• Have the expert scan your system to find other telltale ransomware files that don’t normally belong in your computer system. For example, “ransom.exe” could be an example of a ransomware file.
  • Keep large junk files such as a large, picture-loaded PowerPoint in the C:\ directory and open it often to see if the images are still present. In some ransomware programs, the images will be gone after the PowerPoint has been encrypted and you can more quickly detect when your computer is under attack.

Delay and Recovery Tactics

  • If you accidentally clicked on a link that downloaded ransomware to your computer and it appears your machine is starting the encryption process for ransomware, try to change the file extensions of your computer files so that they won’t attract the ransomware. For example, a .pdf file extension could be changed to .myp to hide the file from a ransomware search and encryption. Some system owners can also write an emergency script, but this type of script needs to be prepared in advance.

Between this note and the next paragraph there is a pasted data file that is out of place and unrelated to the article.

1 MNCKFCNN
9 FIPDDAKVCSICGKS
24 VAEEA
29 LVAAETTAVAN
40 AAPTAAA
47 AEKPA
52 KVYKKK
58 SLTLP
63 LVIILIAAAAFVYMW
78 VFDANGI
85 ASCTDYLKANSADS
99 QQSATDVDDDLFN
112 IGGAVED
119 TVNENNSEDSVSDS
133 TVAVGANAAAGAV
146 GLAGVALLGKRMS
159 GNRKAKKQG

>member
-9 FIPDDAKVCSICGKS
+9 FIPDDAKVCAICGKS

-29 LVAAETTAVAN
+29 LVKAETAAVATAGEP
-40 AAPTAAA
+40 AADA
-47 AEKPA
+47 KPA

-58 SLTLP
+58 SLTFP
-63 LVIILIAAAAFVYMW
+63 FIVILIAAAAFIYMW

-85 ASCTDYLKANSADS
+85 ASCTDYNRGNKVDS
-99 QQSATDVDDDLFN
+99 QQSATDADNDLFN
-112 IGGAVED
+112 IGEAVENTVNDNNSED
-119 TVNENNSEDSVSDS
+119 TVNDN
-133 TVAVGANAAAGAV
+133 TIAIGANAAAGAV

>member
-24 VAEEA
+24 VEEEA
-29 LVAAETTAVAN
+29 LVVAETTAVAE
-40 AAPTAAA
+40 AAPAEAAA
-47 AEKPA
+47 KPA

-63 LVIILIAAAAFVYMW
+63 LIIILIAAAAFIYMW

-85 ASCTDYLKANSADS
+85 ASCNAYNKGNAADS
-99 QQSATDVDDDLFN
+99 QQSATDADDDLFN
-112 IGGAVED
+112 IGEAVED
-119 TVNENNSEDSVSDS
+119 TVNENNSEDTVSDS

• You can also try using a ransomware recovery tool. However, the tool may or may not be effective depending on the age of the ransomware program that infects your computer.
  • Try to delay the attack, which can take up to 12 hours to fully encrypt and lock up a large computer system. Ransomware scans files from your C:\ drive, and it encrypts files in alphanumeric order. Large junk files in your C:\ directory will help slow down the attack on good, useful files and give yourself more time to cope with the situation.

It is important to remain calm, even though it is not easy to stay calm during an attack. When an attack happens, you may not be able to shut down your computer through the Ctrl-Alt-Delete keys or by accessing the control panel, so it is easy to become frustrated.

Also, remember that it is important to keep up with ransomware’s evolution. Ransomware code writers are smart people who change their ransomware programs to negate techniques to slow them down.